I remember a few years back driving at night up the Stuart highway and the Aboriginals were doing controlled burns... a truly amazing experience, to drive for like hundreds of kilometres, with massive fires burning the whole way.

Down south we're afraid of fire and end up constantly having devastatingly brutal bush fires every few years, as a result of excessive undergrowth... so rather than being destructive, seems like these birds are simply promoting what the Australian bush has evolved to do.



posted on Feb, 11 2016 @ 03:12 PM
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a reply to: Subaeruginosa




Down south we're afraid of fire and end up constantly having devastatingly brutal bush fires every few years, as a result of excessive undergrowth... so rather than being destructive, seems like these birds are simply promoting what the Australian bush has evolved to do.

I just finished reading some about this and that they want to start practicing the old aboriginal way of fire control. I sure hope the situation improves we in Calif have the same problem.



posted on Feb, 11 2016 @ 03:20 PM
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Let's hope the animals start burning down some major cities all over the world.



posted on Feb, 11 2016 @ 03:24 PM
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a reply to: Esoterotica
I'm afraid cities aren't made of wood anymore. Though imagine if they were? The film Birds would be truly horrifying then.



posted on Feb, 11 2016 @ 03:26 PM
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a reply to: SeaWorthy

Not buying this one. Sounds like BS.

The bird would have to pick up a 'smouldering stick' from in, or next to, a fire. That'd be an ongoing fire, right?

Why doesn't the bird pick up the fleeing critters from the fire that created the 'smouldering stick?'

Do these observers then pursue the bird to where it drops the 'smouldering stick' to start a new fire??



posted on Feb, 11 2016 @ 03:29 PM
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a reply to: Kandinsky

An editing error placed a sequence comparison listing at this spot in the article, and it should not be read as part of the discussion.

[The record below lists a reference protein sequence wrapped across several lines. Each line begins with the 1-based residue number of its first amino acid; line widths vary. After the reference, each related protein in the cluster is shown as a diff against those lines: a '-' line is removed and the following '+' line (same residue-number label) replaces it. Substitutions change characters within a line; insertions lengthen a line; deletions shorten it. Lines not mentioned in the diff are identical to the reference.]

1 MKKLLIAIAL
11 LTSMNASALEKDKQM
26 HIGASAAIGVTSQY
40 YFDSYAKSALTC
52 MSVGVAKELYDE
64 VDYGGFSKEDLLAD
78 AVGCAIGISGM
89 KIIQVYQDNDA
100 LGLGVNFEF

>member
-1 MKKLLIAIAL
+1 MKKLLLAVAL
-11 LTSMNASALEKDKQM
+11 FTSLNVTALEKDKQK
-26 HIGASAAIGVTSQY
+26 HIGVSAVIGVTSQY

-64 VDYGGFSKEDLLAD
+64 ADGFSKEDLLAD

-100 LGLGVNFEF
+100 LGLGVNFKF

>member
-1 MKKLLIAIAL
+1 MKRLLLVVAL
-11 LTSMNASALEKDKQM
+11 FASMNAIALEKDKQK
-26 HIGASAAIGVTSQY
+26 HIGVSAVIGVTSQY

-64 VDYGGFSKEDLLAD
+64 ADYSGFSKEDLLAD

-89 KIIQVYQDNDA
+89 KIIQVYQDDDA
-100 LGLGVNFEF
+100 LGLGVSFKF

In order to obtain food without, or with less, competition. There is no hard evidence, only soft, but I don't see any reason not to believe it at the present moment.



posted on Feb, 11 2016 @ 04:20 PM
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originally posted by: Kandinsky
a reply to: SeaWorthy

Not buying this one. Sounds like BS.

The bird would have to pick up a 'smouldering stick' from in, or next to, a fire. That'd be an ongoing fire, right?

Why doesn't the bird pick up the fleeing critters from the fire that created the 'smouldering stick?'

Do these observers then pursue the bird to where it drops the 'smouldering stick' to start a new fire??





Tales of birds starting fires in the Australian bush have long been told by Indigenous people in Australia according to Bob Gosford, a lawyer in the Northern Territory who is currently working on a Masters degree at Charles Sturt University in New South Wales in the study of Aboriginal knowledge of birds. He recently presented some of his research at the Raptor Research Foundation and the Association for Fire Ecology‘s annual conferences.


Could it be that as in the video in the Op of birds catching prey at a fire, the competition is stiff so they start their own?



I think black kites and brown falcons are sufficiently intelligent to intentionally spread fires by dropping burning embers, because black kites have been seen to drop bread scraps from picnic areas into nearby waterholes to bait fish within striking range.

I saw a video of a crow using french fries to fish. they learn, maybe they can put together the fire food connection.



posted on Feb, 11 2016 @ 05:00 PM
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Learning has occurred...


a reply to: Subaeruginosa




posted on Feb, 11 2016 @ 05:53 PM
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a reply to: SeaWorthy

Birds are intelligent. I believe it.

And it's great for them... ok they may start a fire elsewhere but it's still cool.

That crow in the video above is pretty intelligent too.